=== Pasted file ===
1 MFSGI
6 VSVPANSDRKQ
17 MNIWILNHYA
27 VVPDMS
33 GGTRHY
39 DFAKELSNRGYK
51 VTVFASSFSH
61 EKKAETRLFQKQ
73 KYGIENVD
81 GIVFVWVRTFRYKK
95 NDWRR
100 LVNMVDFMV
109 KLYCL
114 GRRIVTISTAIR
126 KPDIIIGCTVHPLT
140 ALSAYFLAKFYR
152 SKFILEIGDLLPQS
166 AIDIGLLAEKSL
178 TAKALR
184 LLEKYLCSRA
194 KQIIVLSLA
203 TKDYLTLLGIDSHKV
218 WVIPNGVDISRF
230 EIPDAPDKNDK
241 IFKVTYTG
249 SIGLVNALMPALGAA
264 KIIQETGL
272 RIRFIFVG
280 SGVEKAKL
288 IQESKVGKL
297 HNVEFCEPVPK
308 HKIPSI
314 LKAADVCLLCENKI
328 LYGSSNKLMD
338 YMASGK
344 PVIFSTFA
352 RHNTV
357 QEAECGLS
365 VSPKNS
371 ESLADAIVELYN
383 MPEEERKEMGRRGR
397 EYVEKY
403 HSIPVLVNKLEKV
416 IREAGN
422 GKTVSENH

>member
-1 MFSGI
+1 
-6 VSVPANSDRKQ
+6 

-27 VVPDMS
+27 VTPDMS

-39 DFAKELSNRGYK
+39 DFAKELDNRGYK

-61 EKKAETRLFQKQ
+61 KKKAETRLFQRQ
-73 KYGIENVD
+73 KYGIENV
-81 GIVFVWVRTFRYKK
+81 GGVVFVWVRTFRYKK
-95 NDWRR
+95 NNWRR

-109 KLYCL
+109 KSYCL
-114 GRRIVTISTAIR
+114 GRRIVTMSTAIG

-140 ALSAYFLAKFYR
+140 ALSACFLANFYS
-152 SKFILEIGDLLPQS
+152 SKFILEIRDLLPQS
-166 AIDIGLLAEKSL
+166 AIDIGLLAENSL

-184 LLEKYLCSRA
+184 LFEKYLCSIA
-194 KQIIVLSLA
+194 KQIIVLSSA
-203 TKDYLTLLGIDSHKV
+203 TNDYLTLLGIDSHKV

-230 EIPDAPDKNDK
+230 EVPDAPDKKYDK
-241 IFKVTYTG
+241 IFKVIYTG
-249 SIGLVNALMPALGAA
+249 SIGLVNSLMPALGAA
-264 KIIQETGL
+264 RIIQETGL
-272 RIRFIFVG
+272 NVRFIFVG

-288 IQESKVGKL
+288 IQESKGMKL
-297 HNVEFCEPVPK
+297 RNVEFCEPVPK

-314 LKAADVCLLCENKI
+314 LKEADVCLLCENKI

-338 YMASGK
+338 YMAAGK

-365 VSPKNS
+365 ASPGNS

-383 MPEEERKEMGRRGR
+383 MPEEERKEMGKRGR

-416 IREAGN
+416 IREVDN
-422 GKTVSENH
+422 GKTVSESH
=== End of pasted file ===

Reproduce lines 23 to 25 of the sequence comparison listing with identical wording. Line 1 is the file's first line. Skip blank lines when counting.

218 WVIPNGVDISRF
230 EIPDAPDKNDK
241 IFKVTYTG